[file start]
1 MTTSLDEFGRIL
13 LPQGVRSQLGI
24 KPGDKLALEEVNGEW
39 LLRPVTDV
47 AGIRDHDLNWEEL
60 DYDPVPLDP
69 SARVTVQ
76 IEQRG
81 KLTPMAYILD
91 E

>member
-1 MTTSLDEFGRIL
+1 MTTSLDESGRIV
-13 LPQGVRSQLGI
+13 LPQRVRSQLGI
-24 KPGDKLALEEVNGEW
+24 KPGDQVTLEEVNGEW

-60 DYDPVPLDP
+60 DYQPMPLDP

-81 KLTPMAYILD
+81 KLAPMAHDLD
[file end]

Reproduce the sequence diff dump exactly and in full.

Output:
1 MTTSLDEFGRIL
13 LPQGVRSQLGI
24 KPGDKLALEEVNGEW
39 LLRPVTDV
47 AGIRDHDLNWEEL
60 DYDPVPLDP
69 SARVTVQ
76 IEQRG
81 KLTPMAYILD
91 E

>member
-1 MTTSLDEFGRIL
+1 MTTSLDESGRIV
-13 LPQGVRSQLGI
+13 LPQRVRSQLGI
-24 KPGDKLALEEVNGEW
+24 KPGDQVTLEEVNGEW

-60 DYDPVPLDP
+60 DYQPMPLDP

-81 KLTPMAYILD
+81 KLAPMAHDLD